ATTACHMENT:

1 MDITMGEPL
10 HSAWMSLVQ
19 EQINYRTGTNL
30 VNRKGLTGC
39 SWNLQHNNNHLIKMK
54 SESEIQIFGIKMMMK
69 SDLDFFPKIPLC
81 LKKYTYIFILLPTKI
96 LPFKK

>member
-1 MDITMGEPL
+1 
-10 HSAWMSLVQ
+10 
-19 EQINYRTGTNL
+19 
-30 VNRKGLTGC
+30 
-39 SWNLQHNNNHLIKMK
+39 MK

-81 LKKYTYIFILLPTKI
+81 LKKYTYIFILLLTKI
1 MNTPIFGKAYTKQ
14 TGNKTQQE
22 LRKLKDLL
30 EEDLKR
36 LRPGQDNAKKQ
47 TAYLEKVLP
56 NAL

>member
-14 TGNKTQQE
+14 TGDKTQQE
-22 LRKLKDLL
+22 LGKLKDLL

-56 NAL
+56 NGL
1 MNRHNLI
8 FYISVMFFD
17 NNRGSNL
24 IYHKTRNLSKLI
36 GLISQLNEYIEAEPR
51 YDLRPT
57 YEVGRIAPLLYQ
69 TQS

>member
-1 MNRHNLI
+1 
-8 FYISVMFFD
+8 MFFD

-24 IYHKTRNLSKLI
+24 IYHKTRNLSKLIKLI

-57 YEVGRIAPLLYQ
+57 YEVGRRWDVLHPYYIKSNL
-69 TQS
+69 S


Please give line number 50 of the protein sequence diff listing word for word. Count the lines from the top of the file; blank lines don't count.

-24 IYHKTRNLSKLI